It has been three years since the previous season debut of the globally popular BBC’s Sherlock. This time around, the producers were able to take pity on the Colonies, as there was no split in release dates between Great Britain and the United States. Americans could now watch their favorite high-functioning sociopath alongside their English brethren, avoiding spoilers on social media platforms and articles such as this one.
Fans of the show have been waiting with baited breath, snatching up any gossip, rumors or tidbits that they can find since they witnessed a potential return of Moriarty. When the cast and producers revealed that the table read (a first look at a script) for season four had occurred, no qualms were made that the cast was left in tears.
“The Six Thatchers”, based loosely on Doyle’s short story, “The Adventure of the Six Napoleons”, began to deliver on what is likely the first of many tears shed throughout this season. The death of a major character felt inevitable but was shockingly delivered in the first episode. Mark Gatiss, seemed to shy away from foreshadowing and blatantly told the viewer someone was going to perish in the opening moments. The game all began with a fable narrated by Cumberbatch called, “An Appointment in Samarra”. The tale is about the inability to escape Death, centralized on a merchant as he attempts to evade him. This theme would be employed throughout the episode, as Sherlock sees himself as the merchant in the case Moriarty’s ‘return’.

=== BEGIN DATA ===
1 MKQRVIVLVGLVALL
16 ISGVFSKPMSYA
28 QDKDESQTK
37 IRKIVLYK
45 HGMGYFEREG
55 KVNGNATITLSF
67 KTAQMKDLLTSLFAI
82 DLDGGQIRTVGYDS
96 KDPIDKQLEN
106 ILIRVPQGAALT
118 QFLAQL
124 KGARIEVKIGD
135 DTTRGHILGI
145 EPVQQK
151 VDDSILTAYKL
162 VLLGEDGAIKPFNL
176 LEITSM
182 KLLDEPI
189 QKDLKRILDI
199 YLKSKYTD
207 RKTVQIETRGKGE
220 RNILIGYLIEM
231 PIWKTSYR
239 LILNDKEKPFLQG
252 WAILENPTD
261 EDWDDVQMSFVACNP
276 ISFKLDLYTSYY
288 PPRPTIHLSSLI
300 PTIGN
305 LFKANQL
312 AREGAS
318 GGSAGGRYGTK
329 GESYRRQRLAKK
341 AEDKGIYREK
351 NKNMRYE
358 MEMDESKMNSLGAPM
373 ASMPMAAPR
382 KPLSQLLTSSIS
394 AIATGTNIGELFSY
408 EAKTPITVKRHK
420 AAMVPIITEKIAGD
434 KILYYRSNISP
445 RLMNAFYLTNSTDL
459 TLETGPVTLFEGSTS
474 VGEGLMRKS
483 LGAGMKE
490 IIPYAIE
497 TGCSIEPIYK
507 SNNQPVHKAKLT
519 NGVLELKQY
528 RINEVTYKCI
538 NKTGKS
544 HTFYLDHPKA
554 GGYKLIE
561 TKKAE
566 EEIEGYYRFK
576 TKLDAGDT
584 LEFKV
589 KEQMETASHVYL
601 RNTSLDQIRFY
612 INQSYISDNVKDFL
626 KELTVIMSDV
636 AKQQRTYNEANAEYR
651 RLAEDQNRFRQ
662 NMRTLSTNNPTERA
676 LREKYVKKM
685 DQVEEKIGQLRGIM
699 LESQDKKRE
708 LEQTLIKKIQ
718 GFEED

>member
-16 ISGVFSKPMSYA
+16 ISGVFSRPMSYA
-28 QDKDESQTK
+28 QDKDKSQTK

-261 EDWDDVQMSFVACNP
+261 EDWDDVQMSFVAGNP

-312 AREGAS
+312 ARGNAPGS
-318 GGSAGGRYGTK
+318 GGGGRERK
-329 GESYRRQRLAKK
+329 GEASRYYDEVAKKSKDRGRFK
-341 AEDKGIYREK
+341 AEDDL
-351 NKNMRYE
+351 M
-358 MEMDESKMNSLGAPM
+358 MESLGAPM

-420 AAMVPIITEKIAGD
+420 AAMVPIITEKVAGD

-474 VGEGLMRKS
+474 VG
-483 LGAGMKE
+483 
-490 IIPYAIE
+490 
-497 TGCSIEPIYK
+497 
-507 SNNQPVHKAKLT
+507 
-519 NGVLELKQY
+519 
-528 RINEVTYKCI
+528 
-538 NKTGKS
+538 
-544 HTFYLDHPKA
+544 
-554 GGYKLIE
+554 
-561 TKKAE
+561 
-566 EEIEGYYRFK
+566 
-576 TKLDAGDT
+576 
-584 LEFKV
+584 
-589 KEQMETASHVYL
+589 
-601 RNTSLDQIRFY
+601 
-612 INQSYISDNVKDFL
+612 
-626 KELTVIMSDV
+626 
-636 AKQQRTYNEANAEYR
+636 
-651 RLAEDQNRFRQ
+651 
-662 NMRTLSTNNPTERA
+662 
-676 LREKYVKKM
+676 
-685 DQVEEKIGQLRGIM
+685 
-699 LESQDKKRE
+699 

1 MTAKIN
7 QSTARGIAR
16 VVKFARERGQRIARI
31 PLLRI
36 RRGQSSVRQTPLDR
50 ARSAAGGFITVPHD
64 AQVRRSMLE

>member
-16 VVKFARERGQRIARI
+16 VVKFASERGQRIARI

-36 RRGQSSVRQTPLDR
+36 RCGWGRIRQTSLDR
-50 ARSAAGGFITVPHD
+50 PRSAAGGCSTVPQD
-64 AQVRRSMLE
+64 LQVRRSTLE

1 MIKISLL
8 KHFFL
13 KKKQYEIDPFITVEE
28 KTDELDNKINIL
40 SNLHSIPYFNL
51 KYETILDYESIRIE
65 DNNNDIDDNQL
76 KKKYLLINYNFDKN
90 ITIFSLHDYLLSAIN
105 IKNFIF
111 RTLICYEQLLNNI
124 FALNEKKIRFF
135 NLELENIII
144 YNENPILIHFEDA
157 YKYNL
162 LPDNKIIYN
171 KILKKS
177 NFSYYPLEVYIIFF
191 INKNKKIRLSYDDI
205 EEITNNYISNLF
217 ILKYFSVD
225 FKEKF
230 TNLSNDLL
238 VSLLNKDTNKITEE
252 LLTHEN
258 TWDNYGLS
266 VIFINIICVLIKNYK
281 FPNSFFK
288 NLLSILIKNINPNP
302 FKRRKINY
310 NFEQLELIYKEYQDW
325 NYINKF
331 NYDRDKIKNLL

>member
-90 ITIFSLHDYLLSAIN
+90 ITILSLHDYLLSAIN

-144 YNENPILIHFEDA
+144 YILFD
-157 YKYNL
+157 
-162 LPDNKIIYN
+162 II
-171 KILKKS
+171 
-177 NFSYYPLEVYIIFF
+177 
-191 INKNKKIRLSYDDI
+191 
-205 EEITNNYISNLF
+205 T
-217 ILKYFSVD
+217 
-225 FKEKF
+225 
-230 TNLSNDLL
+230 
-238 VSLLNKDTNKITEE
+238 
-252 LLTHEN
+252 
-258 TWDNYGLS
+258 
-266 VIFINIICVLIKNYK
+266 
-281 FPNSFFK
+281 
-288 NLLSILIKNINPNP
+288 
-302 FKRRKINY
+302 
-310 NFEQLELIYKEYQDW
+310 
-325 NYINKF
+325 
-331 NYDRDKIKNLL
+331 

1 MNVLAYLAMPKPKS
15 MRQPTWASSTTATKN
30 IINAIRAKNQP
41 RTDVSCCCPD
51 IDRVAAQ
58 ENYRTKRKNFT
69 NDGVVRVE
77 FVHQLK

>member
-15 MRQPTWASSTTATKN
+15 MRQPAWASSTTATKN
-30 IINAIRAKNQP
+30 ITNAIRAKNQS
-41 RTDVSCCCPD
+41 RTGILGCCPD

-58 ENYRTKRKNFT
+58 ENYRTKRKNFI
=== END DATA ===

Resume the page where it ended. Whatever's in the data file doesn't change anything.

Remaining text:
Believing his arch-nemesis to be truly dead, Holmes sees a posthumous plan unfolding, and that only by playing ‘the game’ will Moriarty’s plot be revealed. However, this could not be done before Sherlock’s murder of the revolting Augustus Magnussen is covered up. Free and clear to deduce to his heart’s content Sherlock monitors the criminal underworld, cracking baffling case after case with a steady stream of texts and hashtags. This leads Sherlock to the first Thatcher, a broken bust of the former Prime Minister belonging to a client who had lost their son to a mysterious death. Solving the case with relative ease, the broken bust becomes an obsession. As more destroyed busts of Margaret Thatcher pop up all over England, Sherlock is convinced it is Moriarty behind it all.
This leads us into what the episode is all about: Mary. It’s all about consequence. The thought-to-be destroyed USB drive reappears in a broken bust, baffling Holmes, and the origins of the initials are revealed.
Here is where I’ll mostly end describing the finer points of the episode. I ask you, like Sherlock, pay attention to the details. Over and again, Sherlock states the vow he made, and how he shall “protect the three of them.” While Sherlock’s heroism begins to take deeper root, he finally faces his hubris. Much like the old tragedies of Greek drama, it may cause a break that will never truly heal. I have painted a picture that the episode is dark, grim and heart-breaking, and it is. But it does have strong laughs, entertaining quips and deductive monologues by Cumberbatch, along with a call being made to the third Holmes brother, Sherrinford.
To put the episode and it’s ending in perspective, as mentioned, Sherlock sees himself as the merchant of “An Appointment in Samarra”. In truth, he may actually be the unwitting Death in this tale.